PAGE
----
The Efficiency Unit was founded in 1992 as a “small think tank” to think strategically and put together a “comprehensive plan of reform”, Salkeld says. Meanwhile, a separate Management Services Agency was founded to provide consultancy on big projects.
Over a decade, there were a number of huge reforms. Some government agencies were being spun-off into profit-making trading funds. Meanwhile, the entire public sector was undergoing computerisation, with efforts led from the very centre.
The think tank merged with the consultants in 2002, combining the strategic vision with practical delivery skills. But change never stops, and now Salkeld is seeing a shift away from “big bang” changes and towards “what we can do quickly, simply and well to build up confidence in larger changes.”
His unit is taking on the role of an innovation lab, he says, but it’s important innovation isn’t confined to central units. “If you put your innovation space wholly outside your delivery services, you get a gap where’s knowledge and then there’s new ideas. Lots can get lost at the interface.”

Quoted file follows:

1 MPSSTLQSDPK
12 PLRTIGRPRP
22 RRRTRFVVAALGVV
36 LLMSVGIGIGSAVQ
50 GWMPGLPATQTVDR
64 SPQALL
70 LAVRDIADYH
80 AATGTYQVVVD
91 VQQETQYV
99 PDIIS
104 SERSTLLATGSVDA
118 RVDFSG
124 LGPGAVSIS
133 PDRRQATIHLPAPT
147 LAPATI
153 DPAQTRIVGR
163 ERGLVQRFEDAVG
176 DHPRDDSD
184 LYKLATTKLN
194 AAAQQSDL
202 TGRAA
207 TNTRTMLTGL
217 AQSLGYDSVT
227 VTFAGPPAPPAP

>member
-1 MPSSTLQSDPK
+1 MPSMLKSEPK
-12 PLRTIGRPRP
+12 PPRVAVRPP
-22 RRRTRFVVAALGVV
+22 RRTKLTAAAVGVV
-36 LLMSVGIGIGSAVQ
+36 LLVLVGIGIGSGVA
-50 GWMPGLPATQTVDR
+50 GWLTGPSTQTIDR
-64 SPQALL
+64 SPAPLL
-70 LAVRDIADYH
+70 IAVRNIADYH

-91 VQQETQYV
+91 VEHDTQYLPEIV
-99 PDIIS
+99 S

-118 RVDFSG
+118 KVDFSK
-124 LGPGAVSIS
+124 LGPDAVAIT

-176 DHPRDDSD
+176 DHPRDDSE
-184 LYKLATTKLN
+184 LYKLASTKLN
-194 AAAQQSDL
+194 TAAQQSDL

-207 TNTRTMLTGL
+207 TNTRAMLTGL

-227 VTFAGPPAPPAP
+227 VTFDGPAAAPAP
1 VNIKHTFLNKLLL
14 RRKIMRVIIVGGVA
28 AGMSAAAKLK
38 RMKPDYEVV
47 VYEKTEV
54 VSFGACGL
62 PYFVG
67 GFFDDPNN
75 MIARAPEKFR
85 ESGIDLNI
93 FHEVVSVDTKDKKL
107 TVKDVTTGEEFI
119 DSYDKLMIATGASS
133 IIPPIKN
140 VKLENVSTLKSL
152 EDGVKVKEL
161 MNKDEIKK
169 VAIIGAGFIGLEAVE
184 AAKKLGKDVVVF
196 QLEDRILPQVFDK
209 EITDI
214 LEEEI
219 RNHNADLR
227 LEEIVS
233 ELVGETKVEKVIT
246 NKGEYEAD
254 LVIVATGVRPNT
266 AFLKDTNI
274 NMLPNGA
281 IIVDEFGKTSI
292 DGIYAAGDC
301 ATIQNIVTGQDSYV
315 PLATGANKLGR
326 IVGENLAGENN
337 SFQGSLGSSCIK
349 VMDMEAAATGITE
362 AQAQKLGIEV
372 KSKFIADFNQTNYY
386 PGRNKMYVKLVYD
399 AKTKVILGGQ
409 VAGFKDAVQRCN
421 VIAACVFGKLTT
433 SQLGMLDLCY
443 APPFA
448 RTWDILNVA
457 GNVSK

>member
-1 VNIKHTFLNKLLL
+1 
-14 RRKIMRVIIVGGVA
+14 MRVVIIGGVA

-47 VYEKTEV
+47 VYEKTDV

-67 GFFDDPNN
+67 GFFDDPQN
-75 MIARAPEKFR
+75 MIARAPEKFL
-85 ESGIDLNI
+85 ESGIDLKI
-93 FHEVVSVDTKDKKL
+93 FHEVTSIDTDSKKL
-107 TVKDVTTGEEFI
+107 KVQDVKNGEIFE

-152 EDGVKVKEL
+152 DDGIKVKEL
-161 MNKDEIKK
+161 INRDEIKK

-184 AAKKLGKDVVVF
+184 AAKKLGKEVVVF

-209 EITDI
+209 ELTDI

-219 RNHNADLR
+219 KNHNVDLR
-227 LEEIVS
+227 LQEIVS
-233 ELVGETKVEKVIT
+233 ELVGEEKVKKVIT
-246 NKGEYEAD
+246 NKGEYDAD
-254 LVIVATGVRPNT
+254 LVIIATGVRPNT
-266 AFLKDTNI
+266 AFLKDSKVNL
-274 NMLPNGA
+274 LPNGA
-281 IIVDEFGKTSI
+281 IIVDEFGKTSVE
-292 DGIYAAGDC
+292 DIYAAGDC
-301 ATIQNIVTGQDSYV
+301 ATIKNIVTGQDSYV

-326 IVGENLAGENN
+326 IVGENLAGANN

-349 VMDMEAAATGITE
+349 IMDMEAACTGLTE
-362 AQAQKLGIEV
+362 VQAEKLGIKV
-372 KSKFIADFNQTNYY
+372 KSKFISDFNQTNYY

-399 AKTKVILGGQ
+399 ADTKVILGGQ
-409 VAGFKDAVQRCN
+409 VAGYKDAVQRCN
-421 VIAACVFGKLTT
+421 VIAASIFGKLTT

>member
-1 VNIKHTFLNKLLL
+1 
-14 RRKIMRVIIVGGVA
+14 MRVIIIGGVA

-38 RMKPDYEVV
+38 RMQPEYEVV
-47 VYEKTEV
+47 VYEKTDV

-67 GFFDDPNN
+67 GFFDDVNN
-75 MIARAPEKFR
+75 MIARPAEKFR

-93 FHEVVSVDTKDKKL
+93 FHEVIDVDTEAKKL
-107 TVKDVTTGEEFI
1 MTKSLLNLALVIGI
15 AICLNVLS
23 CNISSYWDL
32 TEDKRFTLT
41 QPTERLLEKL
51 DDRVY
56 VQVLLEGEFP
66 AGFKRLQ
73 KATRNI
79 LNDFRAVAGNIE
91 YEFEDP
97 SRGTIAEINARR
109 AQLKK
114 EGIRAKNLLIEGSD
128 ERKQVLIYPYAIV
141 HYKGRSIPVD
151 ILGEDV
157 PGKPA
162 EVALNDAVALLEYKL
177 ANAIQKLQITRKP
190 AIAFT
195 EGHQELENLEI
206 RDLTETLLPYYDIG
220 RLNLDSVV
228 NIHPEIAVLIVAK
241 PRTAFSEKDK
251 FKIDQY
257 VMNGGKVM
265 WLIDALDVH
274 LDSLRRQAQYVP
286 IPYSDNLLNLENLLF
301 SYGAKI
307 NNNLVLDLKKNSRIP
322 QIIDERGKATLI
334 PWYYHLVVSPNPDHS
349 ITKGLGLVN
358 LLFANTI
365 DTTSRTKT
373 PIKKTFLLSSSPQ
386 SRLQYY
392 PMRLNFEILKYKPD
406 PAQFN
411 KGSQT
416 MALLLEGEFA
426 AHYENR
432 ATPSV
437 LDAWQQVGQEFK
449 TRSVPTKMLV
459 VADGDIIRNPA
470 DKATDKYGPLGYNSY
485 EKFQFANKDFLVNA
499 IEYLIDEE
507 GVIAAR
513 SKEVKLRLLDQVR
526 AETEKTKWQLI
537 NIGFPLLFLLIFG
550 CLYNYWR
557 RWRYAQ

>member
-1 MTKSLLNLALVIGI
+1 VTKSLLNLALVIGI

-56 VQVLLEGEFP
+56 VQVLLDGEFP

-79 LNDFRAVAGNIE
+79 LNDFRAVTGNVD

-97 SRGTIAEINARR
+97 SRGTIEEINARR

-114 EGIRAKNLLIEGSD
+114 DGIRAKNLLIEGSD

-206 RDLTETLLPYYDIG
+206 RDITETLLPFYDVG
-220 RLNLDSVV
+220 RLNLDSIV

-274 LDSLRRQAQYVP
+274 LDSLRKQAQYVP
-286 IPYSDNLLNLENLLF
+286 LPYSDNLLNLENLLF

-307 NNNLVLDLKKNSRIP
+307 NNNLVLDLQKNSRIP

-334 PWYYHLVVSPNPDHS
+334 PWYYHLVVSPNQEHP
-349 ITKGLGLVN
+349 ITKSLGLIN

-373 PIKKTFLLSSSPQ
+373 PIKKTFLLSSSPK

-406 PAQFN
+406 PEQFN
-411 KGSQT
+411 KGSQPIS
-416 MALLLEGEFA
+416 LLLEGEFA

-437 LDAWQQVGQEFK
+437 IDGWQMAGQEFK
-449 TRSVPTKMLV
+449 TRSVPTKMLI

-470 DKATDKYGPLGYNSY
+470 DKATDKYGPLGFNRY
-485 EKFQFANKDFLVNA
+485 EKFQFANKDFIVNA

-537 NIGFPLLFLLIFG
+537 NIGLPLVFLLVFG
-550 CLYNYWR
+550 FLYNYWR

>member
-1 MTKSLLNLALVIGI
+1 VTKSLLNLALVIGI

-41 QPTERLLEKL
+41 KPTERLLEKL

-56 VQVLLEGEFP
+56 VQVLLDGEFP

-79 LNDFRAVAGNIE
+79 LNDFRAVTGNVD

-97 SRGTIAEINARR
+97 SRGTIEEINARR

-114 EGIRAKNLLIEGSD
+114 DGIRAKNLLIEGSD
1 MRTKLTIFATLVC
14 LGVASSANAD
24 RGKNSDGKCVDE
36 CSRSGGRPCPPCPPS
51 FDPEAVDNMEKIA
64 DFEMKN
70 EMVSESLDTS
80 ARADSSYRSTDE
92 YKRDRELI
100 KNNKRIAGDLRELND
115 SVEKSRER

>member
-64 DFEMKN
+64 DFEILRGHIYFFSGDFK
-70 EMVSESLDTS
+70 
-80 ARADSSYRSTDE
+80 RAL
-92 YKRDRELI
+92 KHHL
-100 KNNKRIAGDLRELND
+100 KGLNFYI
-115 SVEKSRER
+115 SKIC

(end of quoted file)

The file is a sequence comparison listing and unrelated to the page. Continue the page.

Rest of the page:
Salkeld’s unit is changing its approach to drive greater innovation across government. In particular, it’s using data to demonstrate the need for change, and building internal capacity to deliver quickly.
Throughout the ‘80s and ‘90s, the city was run like a large orchestra playing Romantic symphonies – hefty units would play big roles, conducted with a light touch at the centre.
Now, government needs to become more freestyle. There is improvisation and experimentation – with the Efficiency Unit as the rhythm section banging the drum for change.
Exclusive: Inside Hong Kong's Efficiency Unit | GovInsider
Government communication is a lot like jazz. As Miles Davis said: "It isn't the notes you play, it's the ones you don't". That's the experience of Hong Kong's Efficiency Unit. This team cut citizen complaints by 50% in one year just by taking out jargon and poor communications.